Created by the brilliant Robert and Michelle King (who also run the other best show on Paramount+, “The Good Fight”, a very different show in narrative but another that constantly undermines the expectations of storytelling), “Evil” is essentially a modern “The X-Files” with the supernatural and religious rather than the alien. The skeptic in this case is Dr. Kristen Bouchard (Katja Herbers), a forensic psychologist hired to uncover the truth of possible miracles or demonic The believer is David Acosta (Mike Colter), a former journalist studying to become a priest and facing his own crises of faith.They team up with a contractor named Ben (Aasif Mandvi), the logical mind who is supposed to be prove the scientific explanations for what they discover, but finds himself increasingly doubting what he knows to be true.The incredible Michael Emerson as Dr. Leland Townsend, a literal vessel for evil, and Kristen’s mother Sheryl (Christine Lahti), who is both devoted to her daughter and fascinated by her rival, causes trouble on the fringe.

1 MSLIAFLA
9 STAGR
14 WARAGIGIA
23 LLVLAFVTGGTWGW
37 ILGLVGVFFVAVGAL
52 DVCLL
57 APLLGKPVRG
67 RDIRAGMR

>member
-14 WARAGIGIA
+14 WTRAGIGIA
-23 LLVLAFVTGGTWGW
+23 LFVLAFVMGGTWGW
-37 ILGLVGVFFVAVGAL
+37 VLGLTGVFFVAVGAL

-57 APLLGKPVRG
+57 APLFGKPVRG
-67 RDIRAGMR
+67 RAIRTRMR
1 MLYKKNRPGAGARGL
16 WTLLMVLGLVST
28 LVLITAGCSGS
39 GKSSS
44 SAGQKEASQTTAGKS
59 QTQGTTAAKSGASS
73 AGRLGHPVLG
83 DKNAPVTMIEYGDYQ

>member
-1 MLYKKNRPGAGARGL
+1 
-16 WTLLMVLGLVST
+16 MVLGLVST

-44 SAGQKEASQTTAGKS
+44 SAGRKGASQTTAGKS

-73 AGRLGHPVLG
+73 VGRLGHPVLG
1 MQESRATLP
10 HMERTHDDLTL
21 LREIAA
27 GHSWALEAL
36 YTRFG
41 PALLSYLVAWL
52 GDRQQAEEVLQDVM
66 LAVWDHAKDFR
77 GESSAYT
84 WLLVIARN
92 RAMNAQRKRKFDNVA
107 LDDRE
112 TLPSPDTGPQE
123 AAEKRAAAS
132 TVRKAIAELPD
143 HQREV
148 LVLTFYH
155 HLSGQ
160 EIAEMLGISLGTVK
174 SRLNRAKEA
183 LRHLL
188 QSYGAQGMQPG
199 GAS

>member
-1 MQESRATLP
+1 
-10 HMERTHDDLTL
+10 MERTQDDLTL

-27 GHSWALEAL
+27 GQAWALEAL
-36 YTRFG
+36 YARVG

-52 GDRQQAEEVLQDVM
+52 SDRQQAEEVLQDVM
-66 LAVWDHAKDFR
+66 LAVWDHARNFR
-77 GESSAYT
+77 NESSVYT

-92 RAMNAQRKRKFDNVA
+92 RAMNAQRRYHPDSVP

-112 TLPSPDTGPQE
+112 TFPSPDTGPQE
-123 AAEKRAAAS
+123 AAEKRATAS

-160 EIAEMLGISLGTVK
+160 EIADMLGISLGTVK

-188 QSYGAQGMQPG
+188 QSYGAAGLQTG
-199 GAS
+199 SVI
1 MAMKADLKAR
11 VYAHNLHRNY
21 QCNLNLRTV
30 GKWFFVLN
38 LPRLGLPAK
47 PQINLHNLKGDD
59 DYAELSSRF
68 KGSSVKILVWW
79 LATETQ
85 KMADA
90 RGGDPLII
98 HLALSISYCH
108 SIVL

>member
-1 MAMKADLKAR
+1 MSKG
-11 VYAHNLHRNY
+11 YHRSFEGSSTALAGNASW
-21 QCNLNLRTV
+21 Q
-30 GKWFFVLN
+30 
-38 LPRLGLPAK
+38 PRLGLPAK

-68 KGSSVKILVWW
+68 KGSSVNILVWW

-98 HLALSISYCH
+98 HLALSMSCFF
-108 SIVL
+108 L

The ten-episode third season picks up right where the previous season ended, as Kristen and David are about to give in to their strong mutual attraction. Of course, in the “evil” way, things don’t go as expected, and the show poses serious problems for David early in the season, especially after he is approached by a Vatican envoy to perform some tasks. The Catholic Church is presented on “Evil” almost as an organization that would use the Cigarette Smoking Man in “The X-Files”, which operates in the shadows to amplify acts of faith and hide examples of unchecked evil.
The writers of “Evil” pack the title in different ways each episode, and that’s the show’s greatest joy, seeing how they can find examples of evil in everything from memes to a game that looks like “Animal Crossing.” to cryptocurrencies. What does the word evil mean? And how does it make its way through everyday life? It’s one of the most sharply written shows on TV and I love how it embraces the lost art of episodic storytelling. Like his inspirations, episodes often present self-contained stories, but they work in the structure of the overall play. They are like patches in a quilt, great on their own, but also easily appreciated in the context of the cumulative piece.